“We will be Immortals: Big Hero 6 Proves that the Disney Revival Era is Just Beginning.”
By Luna Raynebow
**This review does contain minor plot spoilers.
Humor, music, a cohesive plotline, lovable and relatable characters, diversity, family bonding, no romantic interest, and a cute and huggable protagonist. These are the things that most people have come to want in a Disney movie since the Renaissance Era of the 90s that proved that the company could exceed their ever popular, but stereotypical, animated movie formula. And so far, Walt Disney Animation Studios has not disappointed. The past few years especially have seen the rise of spectacular and popular movies, most notably, Frozen, which was released last November and has since become the highest earning animated movie of all time. It left the bar set very high for any future movies that the company would produce—and most people would think that the next movie to come out would not live up to its successful precedentor. However, WDAS has proven, once again, that their company is nowhere near exhausting its well of creativity.
Big Hero 6, based on the popular Marvel comic series, was released in the United States on November 7, 2014. This movie follows the story of 14-year-old genius, Hiro Hamada and his robot companion, Baymax, in their quest to save the fictional city of San Fransokyo, an American and Japanese hybrid, from an evil villain named Yokai, who, through nano-technology, poses a threat to the town. The story kicks off with Hiro engaging in illegal robot street fighting. After which, his older brother, Tadashi, takes him to his school, The San Fransokyo Institute of Technology, where he introduces him to his friends, professor, technology, and convinces him to apply so he can do something with his life. Hiro develops a nanobot technology which he showcases, and predictably, gets accepted to this prestigious school. Not soon after that, a fire breaks out in the building, killing Tadashi and the beloved professor, Dr. Callahan. Hiro then finds, later on, that the fire was started so that someone could steal his nanobot technology for evil purposes. From that point on, Hiro, along with Baymax and his friends, Wasabi, Fred, Gogo and Honey, team up to bring an end to the villain’s evil schemes.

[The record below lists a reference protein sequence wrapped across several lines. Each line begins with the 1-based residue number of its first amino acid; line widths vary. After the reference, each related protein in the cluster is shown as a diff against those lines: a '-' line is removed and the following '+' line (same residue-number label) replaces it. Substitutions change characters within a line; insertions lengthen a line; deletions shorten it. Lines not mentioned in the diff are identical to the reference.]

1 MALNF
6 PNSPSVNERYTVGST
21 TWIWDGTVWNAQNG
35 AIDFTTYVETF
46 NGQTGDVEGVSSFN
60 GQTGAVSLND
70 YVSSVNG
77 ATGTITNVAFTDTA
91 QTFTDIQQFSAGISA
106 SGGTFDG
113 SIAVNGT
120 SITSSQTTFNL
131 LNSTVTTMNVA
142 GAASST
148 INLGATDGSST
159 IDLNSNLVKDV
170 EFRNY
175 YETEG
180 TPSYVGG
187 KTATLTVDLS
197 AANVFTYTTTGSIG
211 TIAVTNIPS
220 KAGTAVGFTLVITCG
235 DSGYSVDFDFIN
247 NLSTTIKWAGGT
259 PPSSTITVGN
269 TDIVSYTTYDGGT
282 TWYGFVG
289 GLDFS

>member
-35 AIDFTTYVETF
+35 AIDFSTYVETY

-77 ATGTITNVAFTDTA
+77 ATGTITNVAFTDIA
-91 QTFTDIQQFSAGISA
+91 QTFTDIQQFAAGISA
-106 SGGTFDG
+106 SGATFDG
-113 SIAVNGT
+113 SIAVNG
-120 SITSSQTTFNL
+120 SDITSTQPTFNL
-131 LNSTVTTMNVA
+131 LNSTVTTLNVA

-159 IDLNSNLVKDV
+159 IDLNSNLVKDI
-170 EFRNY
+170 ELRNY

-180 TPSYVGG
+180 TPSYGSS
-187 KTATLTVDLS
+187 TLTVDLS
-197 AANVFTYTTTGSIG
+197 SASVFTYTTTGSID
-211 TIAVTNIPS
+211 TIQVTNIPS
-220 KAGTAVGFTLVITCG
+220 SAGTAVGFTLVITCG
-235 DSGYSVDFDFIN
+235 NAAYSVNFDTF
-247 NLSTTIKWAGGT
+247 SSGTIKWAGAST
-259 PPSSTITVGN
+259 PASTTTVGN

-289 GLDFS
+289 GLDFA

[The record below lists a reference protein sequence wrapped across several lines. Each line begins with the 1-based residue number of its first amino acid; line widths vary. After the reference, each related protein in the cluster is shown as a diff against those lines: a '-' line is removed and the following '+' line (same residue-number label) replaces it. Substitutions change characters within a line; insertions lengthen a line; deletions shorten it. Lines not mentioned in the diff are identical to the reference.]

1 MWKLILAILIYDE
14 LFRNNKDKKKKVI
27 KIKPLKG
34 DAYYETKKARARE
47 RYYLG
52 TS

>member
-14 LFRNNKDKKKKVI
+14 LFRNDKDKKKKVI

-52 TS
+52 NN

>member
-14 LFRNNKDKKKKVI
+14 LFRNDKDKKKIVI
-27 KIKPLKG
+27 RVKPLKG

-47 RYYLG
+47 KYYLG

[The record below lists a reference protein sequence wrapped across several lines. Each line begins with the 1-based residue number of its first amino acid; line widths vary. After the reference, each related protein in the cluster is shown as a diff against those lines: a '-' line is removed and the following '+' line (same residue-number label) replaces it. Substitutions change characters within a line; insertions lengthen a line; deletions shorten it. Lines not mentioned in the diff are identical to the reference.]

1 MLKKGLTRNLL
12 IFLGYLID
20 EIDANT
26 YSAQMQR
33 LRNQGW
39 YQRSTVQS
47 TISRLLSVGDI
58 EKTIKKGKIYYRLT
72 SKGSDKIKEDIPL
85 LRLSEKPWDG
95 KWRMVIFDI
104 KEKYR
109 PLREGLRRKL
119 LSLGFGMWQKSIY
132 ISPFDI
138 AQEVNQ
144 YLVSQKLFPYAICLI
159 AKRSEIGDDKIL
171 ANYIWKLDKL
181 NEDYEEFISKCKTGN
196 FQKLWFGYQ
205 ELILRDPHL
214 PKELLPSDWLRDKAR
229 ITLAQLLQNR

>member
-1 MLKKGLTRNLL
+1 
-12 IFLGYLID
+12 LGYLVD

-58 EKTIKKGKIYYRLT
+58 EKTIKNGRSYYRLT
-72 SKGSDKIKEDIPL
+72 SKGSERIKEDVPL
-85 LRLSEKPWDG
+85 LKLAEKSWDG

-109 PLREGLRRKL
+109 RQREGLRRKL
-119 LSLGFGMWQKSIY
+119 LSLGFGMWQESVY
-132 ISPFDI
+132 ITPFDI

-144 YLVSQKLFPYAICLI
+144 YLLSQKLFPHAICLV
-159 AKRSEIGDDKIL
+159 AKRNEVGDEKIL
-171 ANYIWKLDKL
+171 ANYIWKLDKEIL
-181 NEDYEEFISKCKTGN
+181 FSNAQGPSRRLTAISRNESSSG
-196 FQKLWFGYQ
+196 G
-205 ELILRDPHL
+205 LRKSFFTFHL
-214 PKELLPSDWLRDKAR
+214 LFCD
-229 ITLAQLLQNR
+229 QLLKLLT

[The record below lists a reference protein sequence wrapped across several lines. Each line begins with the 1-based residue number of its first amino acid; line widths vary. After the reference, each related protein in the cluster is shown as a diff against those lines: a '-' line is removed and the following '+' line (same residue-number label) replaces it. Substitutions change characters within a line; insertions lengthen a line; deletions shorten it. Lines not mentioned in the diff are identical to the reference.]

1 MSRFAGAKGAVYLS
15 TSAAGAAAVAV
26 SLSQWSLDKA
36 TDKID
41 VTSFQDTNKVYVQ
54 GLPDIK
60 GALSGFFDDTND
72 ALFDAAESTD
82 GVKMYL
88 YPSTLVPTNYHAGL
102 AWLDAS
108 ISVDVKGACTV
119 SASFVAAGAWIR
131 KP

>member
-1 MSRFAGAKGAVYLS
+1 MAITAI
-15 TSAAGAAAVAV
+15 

I’m not going to get too much into the plot line itself because I don’t want to give away too much to people who might consider seeing it. However, what I will say is that of all of the Disney movies that have been recently released, Big Hero 6 seems to have been the most developed and cohesive as far as plot and storytelling are concerned. In fact, there seem to be little to no plot holes. And while not every character gets an equal amount of screen time, as Hiro and Baymax are the primary focus, the story leaves very few questions or stories unaccounted for. The writing itself is brilliant, as expected; the perfect mix of comedy and drama. I laughed until I cried, and then I cried because my heartstrings were pulled at. And, I think something that works best of all in this movie, is that there are no canon couples or romances. While love is the focus of the movie, it has nothing to do with romance and everything to do with friendship and family. Another focus of this movie is science. While this is not new to the Disney universe (Meet the Robinsons, Treasure Planet), it was focused on in such a positive light that I have a strong feeling that it would move some young scientists out there to peruse whatever it is they want to. Disney manages to make a story about a boy and his robot and transform it into this larger than life epic that is vastly unforgettable.